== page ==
zero(laserScanDistanceArray, sizeof(laserScanDistanceArray));
  // Turn on the laser and start the motor spinning
  writeLine((const char*)CurrentProtocol[LASER_CMD_ON]);
// Scan
  // Send the scan command to the laser
  string reply;
  writeLine("GD%04d%04d%02d\n", measurementMinStep, measurementMaxStep, 1); 
  // We need to grab the echo from laser; throw it out
  // If needed, error check the response for correct echo
  // Grab the time stamp and toss

// Parse the output
  // Grab a line of data
  // All the next lines should be the laser scanning data
  int dataIndex = 0;
  int value = 0;
  int readingIndex = 0;
  char *readingData;
  int bytesInReading = 3; //SCIP2.0 models reply with 3byte readings; 1.0 use 2 bytes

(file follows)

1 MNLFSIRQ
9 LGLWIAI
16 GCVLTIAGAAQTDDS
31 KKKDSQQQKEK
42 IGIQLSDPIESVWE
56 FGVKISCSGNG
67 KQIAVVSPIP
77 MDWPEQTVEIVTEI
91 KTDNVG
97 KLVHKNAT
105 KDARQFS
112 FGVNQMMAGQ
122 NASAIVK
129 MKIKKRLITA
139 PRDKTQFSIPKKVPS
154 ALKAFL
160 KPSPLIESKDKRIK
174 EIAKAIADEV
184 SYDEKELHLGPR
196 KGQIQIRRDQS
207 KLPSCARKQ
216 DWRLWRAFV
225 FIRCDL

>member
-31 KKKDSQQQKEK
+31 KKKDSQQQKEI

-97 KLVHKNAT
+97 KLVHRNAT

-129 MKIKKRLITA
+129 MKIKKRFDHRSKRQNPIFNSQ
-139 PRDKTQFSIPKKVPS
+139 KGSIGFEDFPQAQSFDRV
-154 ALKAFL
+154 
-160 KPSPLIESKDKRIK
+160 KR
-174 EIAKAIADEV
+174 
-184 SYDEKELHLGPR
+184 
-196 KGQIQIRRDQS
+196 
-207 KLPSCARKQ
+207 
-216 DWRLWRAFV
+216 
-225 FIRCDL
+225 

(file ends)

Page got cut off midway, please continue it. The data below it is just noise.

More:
// read all data coming back until we don’t get anymore
  do {
    if (!readLine(reply))
    // Grab the readings from the reply, remove the checksum byte
    readingData = reply.substring(0, reply.length() - 1);

    // look for Line feed to get next line in the reading
    while (*readingData != '\0') {   
      // Decode the byte and accumulate 
      value <<= 6;
      value &=~0x3f;
      value |= *readingData - 0x30;
      ++ readingData;
      readingIndex = (readingIndex+1)% bytesInReading;
      //if this if the final byte of a distance reading, store it into an array of distances
      if (readingIndex == 0 && dataIndex < measurementSteps) {
        laserScanDistanceArray[dataIndex++] = (float) value / 1000.0f;
        value = 0;
      } // end decode while
    } // end readline if
  } while (*reply); // end read data while